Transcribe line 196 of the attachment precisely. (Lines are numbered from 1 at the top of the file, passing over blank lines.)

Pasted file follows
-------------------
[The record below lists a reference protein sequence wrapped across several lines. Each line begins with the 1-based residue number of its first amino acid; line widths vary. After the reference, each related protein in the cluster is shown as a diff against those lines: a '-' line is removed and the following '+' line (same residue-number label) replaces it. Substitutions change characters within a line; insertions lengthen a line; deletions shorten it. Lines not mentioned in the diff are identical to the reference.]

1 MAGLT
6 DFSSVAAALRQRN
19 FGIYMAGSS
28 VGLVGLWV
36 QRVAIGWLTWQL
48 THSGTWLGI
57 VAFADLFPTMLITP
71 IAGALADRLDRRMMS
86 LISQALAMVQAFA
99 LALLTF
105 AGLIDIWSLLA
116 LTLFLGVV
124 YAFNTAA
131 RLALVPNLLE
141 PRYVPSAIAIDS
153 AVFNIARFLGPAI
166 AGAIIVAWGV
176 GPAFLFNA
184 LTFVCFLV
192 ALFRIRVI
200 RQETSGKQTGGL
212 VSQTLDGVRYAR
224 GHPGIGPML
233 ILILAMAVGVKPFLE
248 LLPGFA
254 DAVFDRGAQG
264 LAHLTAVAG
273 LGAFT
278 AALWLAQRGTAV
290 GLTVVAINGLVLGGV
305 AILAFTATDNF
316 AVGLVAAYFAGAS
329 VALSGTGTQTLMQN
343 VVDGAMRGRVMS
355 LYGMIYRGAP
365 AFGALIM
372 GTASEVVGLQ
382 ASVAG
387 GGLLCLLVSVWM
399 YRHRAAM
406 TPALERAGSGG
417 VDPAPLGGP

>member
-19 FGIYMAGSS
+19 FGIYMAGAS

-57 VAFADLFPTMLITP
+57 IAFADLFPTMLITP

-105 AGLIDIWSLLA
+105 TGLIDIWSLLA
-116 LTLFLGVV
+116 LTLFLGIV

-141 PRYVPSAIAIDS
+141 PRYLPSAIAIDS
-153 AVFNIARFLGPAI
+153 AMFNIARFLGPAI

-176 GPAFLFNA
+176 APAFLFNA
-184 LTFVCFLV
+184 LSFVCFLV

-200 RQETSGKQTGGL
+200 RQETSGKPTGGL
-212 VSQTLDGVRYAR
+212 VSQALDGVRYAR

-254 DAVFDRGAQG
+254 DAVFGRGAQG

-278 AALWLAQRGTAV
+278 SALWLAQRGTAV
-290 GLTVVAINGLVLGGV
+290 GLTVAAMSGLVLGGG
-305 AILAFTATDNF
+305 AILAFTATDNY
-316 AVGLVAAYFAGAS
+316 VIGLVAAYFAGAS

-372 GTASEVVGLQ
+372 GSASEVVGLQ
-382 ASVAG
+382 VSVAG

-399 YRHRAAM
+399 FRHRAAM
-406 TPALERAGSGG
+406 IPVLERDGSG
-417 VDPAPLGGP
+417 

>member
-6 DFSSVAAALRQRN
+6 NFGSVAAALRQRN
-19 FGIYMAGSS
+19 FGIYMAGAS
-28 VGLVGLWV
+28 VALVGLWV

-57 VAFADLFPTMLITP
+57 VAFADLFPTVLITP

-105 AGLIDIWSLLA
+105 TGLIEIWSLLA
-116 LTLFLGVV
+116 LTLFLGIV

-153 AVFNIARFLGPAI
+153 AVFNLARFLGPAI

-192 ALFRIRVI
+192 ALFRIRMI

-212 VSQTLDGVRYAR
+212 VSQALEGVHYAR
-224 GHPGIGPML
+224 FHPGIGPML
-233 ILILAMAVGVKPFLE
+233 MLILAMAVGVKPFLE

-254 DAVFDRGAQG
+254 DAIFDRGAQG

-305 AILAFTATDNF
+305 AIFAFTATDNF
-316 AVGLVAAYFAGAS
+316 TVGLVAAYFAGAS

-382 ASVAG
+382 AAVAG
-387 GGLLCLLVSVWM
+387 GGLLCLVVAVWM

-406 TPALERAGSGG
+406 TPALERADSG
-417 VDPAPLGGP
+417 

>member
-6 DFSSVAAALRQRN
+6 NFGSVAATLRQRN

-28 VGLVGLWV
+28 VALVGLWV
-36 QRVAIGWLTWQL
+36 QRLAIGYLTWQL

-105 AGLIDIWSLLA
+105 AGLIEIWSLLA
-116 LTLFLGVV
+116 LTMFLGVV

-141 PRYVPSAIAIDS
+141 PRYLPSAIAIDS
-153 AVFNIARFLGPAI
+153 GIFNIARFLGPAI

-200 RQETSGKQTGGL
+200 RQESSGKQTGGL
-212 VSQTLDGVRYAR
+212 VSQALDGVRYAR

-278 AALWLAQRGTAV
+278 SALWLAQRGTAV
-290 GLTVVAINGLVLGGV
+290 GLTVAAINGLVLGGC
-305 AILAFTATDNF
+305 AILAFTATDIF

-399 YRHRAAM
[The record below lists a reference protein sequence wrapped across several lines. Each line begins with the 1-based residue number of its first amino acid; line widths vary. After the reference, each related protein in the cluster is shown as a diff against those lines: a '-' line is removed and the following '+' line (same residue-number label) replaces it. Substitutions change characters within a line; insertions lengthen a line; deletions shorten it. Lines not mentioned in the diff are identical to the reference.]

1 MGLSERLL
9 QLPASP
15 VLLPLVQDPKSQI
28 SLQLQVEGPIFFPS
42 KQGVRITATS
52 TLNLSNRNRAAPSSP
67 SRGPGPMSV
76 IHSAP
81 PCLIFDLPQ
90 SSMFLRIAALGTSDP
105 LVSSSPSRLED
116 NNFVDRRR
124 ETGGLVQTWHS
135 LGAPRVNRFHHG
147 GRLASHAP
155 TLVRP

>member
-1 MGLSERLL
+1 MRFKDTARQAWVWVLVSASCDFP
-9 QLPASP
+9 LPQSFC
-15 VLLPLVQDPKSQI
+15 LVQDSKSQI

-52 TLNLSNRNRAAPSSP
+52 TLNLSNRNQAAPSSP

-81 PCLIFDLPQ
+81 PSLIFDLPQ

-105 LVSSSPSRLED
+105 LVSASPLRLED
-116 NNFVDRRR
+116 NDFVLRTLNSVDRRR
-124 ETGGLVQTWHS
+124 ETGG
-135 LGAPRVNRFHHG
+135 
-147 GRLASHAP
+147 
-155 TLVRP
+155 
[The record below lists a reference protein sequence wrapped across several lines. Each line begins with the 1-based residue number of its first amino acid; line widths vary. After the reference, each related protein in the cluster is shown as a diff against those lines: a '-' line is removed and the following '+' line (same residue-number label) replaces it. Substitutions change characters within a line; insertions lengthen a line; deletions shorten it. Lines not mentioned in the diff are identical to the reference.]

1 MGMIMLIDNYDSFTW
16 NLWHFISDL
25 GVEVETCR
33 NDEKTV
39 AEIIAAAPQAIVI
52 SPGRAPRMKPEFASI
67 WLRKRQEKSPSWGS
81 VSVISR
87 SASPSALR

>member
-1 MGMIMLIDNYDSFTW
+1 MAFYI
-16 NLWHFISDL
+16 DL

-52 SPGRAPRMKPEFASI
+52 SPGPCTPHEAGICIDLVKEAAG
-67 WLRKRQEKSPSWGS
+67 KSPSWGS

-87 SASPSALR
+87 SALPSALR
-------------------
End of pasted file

81 VSVISR